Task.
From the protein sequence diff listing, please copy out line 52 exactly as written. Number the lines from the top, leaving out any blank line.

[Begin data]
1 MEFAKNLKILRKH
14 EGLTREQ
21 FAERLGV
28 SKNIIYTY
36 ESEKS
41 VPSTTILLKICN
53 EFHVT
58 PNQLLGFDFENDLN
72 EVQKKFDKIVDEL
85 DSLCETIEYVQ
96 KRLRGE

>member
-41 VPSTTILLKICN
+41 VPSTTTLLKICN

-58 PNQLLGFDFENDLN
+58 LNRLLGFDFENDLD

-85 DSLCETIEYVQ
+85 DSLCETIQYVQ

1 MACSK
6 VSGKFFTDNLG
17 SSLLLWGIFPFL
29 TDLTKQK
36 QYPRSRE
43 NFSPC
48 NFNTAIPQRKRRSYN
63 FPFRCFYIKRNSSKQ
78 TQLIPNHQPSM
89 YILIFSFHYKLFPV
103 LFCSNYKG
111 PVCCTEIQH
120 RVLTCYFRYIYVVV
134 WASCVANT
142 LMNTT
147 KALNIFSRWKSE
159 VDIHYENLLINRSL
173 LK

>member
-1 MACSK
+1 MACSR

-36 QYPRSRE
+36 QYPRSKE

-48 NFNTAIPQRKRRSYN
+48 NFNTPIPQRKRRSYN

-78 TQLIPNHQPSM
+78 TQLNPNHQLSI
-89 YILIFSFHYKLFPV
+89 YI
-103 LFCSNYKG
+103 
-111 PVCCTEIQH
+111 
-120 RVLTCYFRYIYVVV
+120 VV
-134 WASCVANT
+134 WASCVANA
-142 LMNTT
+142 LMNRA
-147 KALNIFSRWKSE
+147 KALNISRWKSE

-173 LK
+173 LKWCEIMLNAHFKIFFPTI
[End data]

-120 RVLTCYFRYIYVVV